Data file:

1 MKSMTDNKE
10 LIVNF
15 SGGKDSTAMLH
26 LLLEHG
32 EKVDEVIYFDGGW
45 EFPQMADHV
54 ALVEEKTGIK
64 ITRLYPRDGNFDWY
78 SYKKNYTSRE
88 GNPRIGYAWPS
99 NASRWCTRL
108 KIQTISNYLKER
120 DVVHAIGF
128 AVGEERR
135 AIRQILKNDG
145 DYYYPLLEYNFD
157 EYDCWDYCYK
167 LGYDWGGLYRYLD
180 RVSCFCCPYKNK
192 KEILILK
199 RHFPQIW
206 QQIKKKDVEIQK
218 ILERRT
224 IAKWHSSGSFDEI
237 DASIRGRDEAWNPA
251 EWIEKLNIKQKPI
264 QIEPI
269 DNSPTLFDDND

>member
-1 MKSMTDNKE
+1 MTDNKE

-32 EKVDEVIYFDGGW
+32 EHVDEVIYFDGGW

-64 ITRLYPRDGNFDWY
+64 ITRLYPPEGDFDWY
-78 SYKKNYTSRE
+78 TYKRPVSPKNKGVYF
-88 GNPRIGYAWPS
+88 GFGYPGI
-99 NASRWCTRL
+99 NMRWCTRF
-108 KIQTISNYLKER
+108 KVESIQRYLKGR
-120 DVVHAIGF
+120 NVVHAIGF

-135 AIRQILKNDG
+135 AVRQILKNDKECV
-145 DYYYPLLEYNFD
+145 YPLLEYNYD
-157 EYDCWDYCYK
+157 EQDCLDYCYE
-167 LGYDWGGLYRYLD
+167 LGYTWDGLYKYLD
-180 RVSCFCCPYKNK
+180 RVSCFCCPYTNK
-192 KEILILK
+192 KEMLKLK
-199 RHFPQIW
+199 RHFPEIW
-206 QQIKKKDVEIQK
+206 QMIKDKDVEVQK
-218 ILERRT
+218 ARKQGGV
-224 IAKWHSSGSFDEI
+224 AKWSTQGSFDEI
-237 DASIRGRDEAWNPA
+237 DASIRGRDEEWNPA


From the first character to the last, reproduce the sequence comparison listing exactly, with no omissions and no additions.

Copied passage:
1 MKSMTDNKE
10 LIVNF
15 SGGKDSTAMLH
26 LLLEHG
32 EKVDEVIYFDGGW
45 EFPQMADHV
54 ALVEEKTGIK
64 ITRLYPRDGNFDWY
78 SYKKNYTSRE
88 GNPRIGYAWPS
99 NASRWCTRL
108 KIQTISNYLKER
120 DVVHAIGF
128 AVGEERR
135 AIRQILKNDG
145 DYYYPLLEYNFD
157 EYDCWDYCYK
167 LGYDWGGLYRYLD
180 RVSCFCCPYKNK
192 KEILILK
199 RHFPQIW
206 QQIKKKDVEIQK
218 ILERRT
224 IAKWHSSGSFDEI
237 DASIRGRDEAWNPA
251 EWIEKLNIKQKPI
264 QIEPI
269 DNSPTLFDDND

>member
-1 MKSMTDNKE
+1 MTDNKE

-32 EKVDEVIYFDGGW
+32 EHVDEVIYFDGGW

-64 ITRLYPRDGNFDWY
+64 ITRLYPPEGDFDWY
-78 SYKKNYTSRE
+78 TYKRPVSPKNKGVYF
-88 GNPRIGYAWPS
+88 GFGYPGI
-99 NASRWCTRL
+99 NMRWCTRF
-108 KIQTISNYLKER
+108 KVESIQRYLKGR
-120 DVVHAIGF
+120 NVVHAIGF

-135 AIRQILKNDG
+135 AVRQILKNDKECV
-145 DYYYPLLEYNFD
+145 YPLLEYNYD
-157 EYDCWDYCYK
+157 EQDCLDYCYE
-167 LGYDWGGLYRYLD
+167 LGYTWDGLYKYLD
-180 RVSCFCCPYKNK
+180 RVSCFCCPYTNK
-192 KEILILK
+192 KEMLKLK
-199 RHFPQIW
+199 RHFPEIW
-206 QQIKKKDVEIQK
+206 QMIKDKDVEVQK
-218 ILERRT
+218 ARKQGGV
-224 IAKWHSSGSFDEI
+224 AKWSTQGSFDEI
-237 DASIRGRDEAWNPA
+237 DASIRGRDEEWNPA